The detection of CMV reactivation by polymerase chain reaction (PCR) is a strong predictor of disease.5–7 CMV load is significantly higher in patients who develop disease and the risk of disease increases with increasing CMV load; high CMV load also correlates with decreased survival.5 Two large randomised controlled trials of CMV prophylaxis showed that CMV PCR positivity at baseline is a significant risk factor for CMV disease and is associated with an increased risk of death independent of CD4 count.8,9 In addition, CMV load has a stronger correlation with death than HIV load.10 Therefore, regular screening of patients with a CD4 count below 100 cells ×106/l by CMV PCR can identify those at highest risk of CMV disease and death. This allows for interventions to prevent development of disease or to optimise early diagnosis and treatment.

Monitoring of response to therapy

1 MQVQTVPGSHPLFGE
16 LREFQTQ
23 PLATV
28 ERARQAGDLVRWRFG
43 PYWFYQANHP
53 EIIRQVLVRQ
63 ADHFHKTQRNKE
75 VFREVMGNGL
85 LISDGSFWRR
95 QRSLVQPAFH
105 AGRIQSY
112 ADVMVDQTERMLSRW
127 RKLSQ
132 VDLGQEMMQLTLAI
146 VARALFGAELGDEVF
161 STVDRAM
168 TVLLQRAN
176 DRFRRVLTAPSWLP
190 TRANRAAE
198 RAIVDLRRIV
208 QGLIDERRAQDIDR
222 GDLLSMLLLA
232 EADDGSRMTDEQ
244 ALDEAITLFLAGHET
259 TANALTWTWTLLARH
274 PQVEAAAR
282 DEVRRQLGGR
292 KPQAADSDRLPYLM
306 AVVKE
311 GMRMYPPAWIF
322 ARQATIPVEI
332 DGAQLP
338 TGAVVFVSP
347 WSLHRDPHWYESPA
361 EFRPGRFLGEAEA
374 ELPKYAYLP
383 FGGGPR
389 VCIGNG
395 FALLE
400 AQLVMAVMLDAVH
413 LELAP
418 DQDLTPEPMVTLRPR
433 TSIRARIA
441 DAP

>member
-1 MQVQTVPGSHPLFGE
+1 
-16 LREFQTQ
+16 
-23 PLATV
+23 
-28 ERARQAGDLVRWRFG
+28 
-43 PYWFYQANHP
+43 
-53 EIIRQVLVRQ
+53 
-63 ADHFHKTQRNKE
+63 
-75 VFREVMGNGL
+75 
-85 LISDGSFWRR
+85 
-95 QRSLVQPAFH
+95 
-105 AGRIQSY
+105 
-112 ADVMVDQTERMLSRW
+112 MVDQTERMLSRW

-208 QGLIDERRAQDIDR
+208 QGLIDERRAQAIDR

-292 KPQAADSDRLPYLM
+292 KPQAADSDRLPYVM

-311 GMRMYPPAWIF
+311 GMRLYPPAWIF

In the absence of anti-CMV therapy, CMV load continues to increase with progression of CMV disease up to the time of death.11 Treatment with anti-CMV therapy results in a decline in CMV load, usually to undetectable.12 Patients with high CMV load at diagnosis of retinitis are less likely to respond to induction therapy and have a decreased time to first progression.12 Response to anti-CMV treatments can therefore be monitored and induction therapy should ideally be continued until CMV PCR is negative. Failure to suppress CMV viraemia in a previously treated individual should raise the possibility of drug resistance and prompt consideration of treatment with an alternative agent.

Monitoring of patients on maintenance therapy